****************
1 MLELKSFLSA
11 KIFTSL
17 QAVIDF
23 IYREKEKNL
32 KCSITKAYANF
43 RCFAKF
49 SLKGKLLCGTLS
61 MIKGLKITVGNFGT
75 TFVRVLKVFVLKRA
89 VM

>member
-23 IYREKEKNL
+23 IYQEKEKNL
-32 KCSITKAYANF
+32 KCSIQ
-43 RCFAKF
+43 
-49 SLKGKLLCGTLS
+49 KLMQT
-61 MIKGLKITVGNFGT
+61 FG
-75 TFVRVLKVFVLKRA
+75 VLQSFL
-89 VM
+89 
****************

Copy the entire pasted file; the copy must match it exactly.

1 MLELKSFLSA
11 KIFTSL
17 QAVIDF
23 IYREKEKNL
32 KCSITKAYANF
43 RCFAKF
49 SLKGKLLCGTLS
61 MIKGLKITVGNFGT
75 TFVRVLKVFVLKRA
89 VM

>member
-23 IYREKEKNL
+23 IYQEKEKNL
-32 KCSITKAYANF
+32 KCSIQ
-43 RCFAKF
+43 
-49 SLKGKLLCGTLS
+49 KLMQT
-61 MIKGLKITVGNFGT
+61 FG
-75 TFVRVLKVFVLKRA
+75 VLQSFL
-89 VM
+89 